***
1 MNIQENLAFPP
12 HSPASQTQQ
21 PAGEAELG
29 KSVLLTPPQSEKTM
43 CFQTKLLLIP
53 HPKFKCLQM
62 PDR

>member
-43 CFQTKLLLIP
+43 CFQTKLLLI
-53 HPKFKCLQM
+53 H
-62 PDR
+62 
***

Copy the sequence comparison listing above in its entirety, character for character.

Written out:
1 MNIQENLAFPP
12 HSPASQTQQ
21 PAGEAELG
29 KSVLLTPPQSEKTM
43 CFQTKLLLIP
53 HPKFKCLQM
62 PDR

>member
-43 CFQTKLLLIP
+43 CFQTKLLLI
-53 HPKFKCLQM
+53 H
-62 PDR
+62 